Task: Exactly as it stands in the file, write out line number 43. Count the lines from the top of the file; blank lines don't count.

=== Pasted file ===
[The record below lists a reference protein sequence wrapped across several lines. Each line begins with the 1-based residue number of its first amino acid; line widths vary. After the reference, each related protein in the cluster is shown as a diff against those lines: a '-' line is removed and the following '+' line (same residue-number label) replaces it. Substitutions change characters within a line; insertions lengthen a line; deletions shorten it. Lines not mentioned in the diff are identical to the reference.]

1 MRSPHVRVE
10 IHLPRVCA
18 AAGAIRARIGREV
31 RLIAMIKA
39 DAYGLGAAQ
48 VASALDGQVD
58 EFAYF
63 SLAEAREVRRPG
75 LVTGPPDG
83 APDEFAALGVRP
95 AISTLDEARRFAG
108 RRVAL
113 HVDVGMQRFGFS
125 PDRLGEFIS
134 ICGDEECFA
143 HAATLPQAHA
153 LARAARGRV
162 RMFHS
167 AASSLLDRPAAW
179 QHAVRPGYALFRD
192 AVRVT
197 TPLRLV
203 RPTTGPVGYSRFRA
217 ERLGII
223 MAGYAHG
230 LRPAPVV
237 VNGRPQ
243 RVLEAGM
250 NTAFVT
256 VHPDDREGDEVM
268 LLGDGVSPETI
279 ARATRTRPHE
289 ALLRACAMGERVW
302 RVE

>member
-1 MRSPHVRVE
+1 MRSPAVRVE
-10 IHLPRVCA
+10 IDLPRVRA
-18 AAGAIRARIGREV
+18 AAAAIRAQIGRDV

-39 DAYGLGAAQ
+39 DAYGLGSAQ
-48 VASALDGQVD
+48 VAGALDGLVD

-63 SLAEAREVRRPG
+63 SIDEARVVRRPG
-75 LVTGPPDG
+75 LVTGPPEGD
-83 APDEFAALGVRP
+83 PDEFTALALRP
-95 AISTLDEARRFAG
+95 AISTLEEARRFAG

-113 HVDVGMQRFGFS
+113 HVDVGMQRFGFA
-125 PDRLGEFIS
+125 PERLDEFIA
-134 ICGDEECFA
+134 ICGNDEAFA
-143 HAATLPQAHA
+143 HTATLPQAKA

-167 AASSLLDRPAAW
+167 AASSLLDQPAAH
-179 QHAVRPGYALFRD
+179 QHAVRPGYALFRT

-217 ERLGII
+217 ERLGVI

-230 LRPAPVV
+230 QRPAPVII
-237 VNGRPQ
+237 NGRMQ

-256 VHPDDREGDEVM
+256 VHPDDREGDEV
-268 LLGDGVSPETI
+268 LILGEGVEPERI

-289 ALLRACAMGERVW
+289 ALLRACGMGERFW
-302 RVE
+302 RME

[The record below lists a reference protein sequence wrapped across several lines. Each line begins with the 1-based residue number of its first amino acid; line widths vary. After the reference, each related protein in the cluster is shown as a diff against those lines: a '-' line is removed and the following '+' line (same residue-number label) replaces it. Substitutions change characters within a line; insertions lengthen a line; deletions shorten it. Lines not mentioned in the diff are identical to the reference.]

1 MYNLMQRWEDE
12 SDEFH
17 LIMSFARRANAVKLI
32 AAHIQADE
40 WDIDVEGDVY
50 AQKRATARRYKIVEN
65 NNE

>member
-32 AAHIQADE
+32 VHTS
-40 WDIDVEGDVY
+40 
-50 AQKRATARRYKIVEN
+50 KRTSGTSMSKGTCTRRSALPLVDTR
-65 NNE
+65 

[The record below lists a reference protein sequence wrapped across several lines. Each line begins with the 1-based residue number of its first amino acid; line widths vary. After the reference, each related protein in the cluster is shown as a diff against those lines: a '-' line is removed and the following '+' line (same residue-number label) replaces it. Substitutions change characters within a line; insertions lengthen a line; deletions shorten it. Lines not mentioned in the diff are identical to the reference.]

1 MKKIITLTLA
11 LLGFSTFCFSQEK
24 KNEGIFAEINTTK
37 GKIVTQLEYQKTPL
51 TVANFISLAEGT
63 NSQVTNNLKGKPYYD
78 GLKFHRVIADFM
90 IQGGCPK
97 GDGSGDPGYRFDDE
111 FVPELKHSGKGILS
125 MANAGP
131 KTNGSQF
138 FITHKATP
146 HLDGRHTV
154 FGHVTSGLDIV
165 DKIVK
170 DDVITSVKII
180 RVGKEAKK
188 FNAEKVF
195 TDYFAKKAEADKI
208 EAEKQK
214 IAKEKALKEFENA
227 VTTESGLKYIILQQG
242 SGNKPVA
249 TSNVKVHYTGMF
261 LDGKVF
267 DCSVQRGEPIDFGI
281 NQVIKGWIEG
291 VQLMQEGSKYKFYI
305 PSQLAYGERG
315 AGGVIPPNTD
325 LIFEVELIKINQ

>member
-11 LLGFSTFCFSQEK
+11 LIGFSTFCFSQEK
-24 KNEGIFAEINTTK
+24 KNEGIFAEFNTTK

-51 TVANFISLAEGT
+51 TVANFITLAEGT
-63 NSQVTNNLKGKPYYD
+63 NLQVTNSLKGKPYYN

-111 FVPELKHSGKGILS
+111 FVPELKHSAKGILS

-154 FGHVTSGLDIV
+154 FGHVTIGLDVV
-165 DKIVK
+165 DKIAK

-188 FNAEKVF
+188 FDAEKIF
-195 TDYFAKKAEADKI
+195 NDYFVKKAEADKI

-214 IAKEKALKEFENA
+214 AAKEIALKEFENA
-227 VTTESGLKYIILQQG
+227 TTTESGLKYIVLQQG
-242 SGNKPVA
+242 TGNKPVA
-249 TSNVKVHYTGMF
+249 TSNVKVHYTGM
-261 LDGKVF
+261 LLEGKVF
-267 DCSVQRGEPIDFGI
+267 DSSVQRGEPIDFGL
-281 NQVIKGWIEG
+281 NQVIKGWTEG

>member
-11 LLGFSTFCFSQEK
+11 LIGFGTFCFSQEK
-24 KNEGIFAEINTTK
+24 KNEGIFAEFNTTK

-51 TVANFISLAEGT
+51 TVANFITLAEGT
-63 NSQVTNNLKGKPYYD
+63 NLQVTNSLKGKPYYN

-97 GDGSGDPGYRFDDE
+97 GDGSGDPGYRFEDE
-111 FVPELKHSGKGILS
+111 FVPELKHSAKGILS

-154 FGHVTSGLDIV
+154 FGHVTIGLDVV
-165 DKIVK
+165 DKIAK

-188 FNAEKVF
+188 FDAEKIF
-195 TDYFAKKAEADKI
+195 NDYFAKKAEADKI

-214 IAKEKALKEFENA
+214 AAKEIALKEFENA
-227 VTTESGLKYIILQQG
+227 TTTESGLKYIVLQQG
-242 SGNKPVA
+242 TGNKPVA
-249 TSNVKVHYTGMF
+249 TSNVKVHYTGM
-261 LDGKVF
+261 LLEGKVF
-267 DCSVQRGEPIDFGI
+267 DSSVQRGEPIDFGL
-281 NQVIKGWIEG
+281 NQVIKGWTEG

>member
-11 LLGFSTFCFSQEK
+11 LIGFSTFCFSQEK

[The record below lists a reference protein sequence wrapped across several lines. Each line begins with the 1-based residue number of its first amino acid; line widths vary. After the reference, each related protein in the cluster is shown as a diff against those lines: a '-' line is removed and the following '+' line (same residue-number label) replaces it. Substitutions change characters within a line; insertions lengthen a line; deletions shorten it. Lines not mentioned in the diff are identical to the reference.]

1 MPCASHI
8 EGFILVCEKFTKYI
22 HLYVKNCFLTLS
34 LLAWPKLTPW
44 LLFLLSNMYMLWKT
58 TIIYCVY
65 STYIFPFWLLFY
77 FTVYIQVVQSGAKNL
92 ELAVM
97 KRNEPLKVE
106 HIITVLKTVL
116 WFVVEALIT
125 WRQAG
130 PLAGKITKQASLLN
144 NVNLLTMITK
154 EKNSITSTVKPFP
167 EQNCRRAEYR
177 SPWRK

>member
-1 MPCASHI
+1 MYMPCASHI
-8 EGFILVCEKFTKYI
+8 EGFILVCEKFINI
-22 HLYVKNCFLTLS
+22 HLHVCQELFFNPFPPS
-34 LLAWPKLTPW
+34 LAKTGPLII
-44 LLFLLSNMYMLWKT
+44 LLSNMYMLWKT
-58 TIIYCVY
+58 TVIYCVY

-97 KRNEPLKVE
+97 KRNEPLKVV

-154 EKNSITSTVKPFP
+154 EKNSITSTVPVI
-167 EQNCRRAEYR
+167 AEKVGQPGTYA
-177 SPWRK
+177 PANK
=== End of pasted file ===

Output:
-39 DAYGLGAAQ